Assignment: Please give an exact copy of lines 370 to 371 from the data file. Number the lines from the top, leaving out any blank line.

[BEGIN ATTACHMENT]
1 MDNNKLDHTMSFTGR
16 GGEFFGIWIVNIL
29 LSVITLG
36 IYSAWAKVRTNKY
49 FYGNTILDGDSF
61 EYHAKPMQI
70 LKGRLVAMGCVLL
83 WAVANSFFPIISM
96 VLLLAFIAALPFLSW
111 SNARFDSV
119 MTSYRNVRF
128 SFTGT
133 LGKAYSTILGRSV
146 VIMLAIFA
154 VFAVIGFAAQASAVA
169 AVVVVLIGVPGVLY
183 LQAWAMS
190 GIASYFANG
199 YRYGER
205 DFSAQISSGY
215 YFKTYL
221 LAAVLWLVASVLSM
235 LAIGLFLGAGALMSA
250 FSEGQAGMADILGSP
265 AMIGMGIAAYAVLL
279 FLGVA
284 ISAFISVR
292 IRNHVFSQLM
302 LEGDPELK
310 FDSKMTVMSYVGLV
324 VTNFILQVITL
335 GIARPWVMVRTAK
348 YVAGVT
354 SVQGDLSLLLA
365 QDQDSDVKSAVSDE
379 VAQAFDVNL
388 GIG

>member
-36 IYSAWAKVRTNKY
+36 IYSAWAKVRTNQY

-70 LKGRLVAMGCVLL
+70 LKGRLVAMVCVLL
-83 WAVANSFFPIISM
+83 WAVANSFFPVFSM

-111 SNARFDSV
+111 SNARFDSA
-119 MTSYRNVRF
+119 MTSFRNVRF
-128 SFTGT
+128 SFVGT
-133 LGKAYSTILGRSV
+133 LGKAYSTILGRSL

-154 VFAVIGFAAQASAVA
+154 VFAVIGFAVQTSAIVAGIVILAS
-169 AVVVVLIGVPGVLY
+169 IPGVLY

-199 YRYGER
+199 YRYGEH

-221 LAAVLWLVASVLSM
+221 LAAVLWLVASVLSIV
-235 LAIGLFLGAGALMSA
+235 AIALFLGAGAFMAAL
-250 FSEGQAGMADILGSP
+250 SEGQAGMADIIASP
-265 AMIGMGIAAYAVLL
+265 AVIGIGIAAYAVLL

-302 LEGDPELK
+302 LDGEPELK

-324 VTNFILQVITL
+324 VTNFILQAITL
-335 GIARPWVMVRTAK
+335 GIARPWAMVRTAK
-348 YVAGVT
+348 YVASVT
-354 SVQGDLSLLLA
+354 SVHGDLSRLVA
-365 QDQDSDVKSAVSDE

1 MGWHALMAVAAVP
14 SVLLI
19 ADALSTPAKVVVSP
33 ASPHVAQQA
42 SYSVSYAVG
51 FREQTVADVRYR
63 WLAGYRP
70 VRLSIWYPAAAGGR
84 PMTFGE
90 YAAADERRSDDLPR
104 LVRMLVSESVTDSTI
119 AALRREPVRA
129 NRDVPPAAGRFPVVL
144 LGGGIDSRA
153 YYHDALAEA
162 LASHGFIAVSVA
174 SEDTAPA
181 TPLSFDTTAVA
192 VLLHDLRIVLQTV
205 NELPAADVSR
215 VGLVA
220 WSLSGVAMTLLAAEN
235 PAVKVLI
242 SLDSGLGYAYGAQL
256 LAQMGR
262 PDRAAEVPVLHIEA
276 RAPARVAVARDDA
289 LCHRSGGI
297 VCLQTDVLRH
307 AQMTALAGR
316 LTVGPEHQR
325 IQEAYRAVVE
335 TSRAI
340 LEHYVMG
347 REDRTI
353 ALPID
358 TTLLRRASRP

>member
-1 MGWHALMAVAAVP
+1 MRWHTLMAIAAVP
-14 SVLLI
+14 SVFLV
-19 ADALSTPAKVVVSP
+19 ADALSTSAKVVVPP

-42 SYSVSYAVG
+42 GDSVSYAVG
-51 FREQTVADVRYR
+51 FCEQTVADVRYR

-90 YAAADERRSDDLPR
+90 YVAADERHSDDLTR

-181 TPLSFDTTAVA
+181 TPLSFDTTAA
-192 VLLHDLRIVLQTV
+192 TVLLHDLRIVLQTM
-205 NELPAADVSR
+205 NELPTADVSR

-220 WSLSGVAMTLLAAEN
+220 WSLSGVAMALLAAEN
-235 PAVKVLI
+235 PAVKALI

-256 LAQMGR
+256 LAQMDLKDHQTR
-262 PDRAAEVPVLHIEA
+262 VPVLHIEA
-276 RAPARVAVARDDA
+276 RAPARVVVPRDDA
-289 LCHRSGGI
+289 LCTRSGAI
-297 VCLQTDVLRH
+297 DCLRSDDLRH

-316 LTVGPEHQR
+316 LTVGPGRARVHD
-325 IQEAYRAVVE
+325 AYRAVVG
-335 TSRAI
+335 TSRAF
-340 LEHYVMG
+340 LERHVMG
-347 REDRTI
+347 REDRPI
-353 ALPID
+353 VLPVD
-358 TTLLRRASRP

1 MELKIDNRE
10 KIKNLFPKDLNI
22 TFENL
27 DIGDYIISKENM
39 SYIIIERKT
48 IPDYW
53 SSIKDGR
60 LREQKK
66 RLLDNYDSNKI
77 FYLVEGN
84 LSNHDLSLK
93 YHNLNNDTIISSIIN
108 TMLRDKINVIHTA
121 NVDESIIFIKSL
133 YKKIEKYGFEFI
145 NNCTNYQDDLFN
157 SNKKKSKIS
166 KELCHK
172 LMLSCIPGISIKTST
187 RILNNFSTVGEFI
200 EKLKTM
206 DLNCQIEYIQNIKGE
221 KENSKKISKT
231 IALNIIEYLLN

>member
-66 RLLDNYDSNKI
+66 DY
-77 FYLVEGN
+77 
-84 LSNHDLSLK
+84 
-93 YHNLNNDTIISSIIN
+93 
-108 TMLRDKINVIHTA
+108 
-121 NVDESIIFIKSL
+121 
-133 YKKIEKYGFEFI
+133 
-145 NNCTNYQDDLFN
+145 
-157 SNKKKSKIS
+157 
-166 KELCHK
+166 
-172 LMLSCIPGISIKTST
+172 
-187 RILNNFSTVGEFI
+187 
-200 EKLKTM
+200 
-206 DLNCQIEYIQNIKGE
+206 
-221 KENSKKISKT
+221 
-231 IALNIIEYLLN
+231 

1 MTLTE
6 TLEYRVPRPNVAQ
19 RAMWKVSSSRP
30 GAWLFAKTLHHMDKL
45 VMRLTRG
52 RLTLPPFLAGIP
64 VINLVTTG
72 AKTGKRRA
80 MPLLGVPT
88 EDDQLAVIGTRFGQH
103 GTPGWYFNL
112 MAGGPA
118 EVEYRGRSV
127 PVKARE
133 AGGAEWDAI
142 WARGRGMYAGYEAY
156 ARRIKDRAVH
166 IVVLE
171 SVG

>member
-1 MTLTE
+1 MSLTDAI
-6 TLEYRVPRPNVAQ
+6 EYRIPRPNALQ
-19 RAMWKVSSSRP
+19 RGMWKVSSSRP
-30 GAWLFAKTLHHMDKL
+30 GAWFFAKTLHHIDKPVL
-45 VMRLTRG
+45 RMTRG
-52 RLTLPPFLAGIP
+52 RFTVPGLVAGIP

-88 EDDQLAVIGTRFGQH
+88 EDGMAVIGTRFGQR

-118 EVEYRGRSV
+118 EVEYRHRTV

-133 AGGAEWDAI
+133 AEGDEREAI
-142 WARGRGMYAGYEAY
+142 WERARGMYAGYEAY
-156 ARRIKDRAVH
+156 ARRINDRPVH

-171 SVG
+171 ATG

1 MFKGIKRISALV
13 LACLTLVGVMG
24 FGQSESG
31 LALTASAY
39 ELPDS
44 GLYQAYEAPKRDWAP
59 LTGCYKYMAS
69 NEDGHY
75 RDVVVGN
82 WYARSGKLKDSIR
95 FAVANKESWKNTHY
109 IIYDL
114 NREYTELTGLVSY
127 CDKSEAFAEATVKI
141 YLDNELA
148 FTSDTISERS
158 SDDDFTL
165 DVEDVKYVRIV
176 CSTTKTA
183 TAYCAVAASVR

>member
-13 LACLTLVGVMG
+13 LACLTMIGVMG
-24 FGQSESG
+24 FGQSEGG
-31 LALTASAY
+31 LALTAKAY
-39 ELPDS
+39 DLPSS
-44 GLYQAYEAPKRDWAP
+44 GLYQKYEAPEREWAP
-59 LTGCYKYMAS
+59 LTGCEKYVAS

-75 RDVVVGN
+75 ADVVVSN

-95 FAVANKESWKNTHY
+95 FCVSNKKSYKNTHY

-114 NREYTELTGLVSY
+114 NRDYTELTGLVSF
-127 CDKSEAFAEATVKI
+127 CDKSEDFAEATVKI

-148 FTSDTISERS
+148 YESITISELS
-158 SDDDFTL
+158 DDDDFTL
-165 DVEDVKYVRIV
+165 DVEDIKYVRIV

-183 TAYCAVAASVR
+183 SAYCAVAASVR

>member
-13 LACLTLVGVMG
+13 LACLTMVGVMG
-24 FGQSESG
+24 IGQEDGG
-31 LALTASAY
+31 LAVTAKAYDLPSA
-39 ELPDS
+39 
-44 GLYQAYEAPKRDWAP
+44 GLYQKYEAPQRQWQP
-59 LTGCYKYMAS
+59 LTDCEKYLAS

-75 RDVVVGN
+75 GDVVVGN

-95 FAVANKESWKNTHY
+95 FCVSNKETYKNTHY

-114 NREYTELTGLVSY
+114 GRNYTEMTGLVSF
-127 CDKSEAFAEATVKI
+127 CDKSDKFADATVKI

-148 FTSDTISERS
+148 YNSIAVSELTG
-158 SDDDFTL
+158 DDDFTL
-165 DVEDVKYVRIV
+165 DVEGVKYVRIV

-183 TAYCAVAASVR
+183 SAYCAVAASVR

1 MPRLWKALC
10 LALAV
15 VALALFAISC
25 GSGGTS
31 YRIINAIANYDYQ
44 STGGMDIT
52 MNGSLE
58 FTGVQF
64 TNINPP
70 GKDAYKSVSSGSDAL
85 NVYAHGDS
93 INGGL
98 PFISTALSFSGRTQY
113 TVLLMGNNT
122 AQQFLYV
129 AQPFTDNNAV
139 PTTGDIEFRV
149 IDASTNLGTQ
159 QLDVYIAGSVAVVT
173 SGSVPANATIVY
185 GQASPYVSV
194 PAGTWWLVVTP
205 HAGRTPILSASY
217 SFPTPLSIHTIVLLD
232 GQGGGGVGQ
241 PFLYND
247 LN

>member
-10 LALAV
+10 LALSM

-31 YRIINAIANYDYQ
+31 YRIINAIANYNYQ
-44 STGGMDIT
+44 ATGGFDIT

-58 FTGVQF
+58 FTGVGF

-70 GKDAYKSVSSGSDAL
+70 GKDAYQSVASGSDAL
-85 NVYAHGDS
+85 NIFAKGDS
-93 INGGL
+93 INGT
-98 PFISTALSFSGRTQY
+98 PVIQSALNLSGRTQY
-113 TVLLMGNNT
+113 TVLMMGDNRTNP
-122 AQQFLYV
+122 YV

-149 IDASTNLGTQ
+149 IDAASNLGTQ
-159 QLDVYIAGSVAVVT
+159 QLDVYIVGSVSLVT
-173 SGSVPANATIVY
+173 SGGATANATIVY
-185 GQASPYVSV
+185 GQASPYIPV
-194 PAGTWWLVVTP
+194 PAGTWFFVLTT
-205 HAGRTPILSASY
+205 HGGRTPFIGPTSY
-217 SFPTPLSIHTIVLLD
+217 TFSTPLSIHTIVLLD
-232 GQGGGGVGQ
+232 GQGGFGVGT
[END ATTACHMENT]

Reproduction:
-31 YRIINAIANYDYQ
+31 YRIINAIANYNYQ